Drones in Mining: Drone Applications in Mining
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Drones in Mining: Drone Applications in Mining

By GlobalData Thematic Research 20 Jan 2021 (Last Updated July 12th, 2021 16:12)

Across the mining industry, drones are demonstrating exceptional results by enabling much greater data collection, enhancing safety and improving productivity.

Drones in Mining: Drone Applications in Mining
Credit: Denis Zhitnik, Shutterstock.com.

Across the mining industry, drones are demonstrating exceptional results by enabling much greater data collection, enhancing safety and improving productivity. The popularity of drone technology across the mining industry has grown significantly in recent years. There are several examples where drones are currently being deployed across mine sites, making on-site activities a lot safer and more productive.

Drone Applications in Mining

Listed below are the key trends on how drones are being utilised or will be used across the mining industry, as identified by GlobalData.

Site safety management

Application of drones for collecting visual data particularly of difficult and volatile areas such as deep and high terrains of a mine, highwalls, crests, and inside stopes. Further, aerial data capturing from blast sites, reduces the risk of exposure on the ground to such dangers.

Tailings dam management

Utilisation of drones to measure tailings dams could eliminate the risk of manual surveying. There is no need for manual interference within the proximity of the dump when drones are around. By analysing the captured data on a digital platform, mining companies can maintain structural integrity of the tailings dam, design expansion and avoid failure.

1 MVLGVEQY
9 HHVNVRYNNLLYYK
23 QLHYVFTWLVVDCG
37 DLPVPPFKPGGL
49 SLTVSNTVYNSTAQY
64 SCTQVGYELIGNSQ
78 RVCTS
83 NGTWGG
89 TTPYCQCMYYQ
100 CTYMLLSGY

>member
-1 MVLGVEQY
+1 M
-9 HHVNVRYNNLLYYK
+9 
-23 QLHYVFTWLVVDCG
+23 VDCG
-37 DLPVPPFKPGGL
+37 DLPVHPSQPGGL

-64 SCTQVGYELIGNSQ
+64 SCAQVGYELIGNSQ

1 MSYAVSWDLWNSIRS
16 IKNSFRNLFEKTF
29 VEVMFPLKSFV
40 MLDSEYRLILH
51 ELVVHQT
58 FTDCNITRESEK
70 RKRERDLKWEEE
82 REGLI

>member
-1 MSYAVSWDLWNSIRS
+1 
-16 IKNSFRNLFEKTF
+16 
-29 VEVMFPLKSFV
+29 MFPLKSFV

Automatic surveying and mapping

Normally, surveying and mapping of mineral landscapes is a time-consuming process. By employing drones and a drone pilot instead of a piloted plane a mine can save around 90% of the cost per hour, and collect unlimited aerial data, including fine measurements by simultaneously capturing high end orthoimages.

Monitoring and inspection

Mining is amongst the most unsafe industries for workers, especially those performing deep underground activities. Workers can be subjected to rock falls, extremely humid conditions, gas leaks, dust explosions or floods, amongst other hazards. Therefore, mining companies have used drones at underground mines to monitor and inspect deep underground shafts.

In addition, drones are also being employed for inspection of mining equipment, which is an expensive and time-consuming process requires a highly skilled workforce.

Haulage road optimisation

The haul road network has a significant impact on the efficiency of mining activities. To achieve safe and uniform transit, the haul road conditions must be constantly monitored. Drones can facilitate this process by collecting a large amount of aerial data, covering wider areas more precisely, which can then be used by engineers for planning, designing, construction and maintenance of haul roads.

Stockpile management

One of the greatest challenges any mining company faces while managing stockpiles are their extreme height and area, which tends to change frequently. Drones enable mining companies to generate aerial terrain models of the inventory.

Effective management of stockpiles could yield significant benefits for mining companies such as grade maximisation by blending of ore, production backup during situation of supply disruptions, and financial reporting.

This is an edited extract from the Drones in Metals and Mining – Thematic Research report produced by GlobalData Thematic Research.

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